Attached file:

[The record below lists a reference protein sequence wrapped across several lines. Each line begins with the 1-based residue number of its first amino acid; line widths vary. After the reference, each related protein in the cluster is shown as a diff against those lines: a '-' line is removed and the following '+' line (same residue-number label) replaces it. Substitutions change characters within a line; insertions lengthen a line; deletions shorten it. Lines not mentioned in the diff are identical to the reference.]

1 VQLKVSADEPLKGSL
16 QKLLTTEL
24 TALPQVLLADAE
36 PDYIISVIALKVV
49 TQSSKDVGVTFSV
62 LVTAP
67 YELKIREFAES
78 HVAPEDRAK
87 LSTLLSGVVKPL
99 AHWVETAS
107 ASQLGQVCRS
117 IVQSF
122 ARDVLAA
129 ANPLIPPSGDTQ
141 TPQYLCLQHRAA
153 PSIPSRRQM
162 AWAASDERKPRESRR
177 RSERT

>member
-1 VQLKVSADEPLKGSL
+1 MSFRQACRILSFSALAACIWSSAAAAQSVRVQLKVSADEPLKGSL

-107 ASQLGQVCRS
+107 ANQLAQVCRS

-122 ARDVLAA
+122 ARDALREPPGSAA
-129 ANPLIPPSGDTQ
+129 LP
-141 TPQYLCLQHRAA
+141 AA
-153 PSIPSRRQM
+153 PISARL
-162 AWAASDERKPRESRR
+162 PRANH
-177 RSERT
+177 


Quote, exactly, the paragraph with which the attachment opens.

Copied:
[The record below lists a reference protein sequence wrapped across several lines. Each line begins with the 1-based residue number of its first amino acid; line widths vary. After the reference, each related protein in the cluster is shown as a diff against those lines: a '-' line is removed and the following '+' line (same residue-number label) replaces it. Substitutions change characters within a line; insertions lengthen a line; deletions shorten it. Lines not mentioned in the diff are identical to the reference.]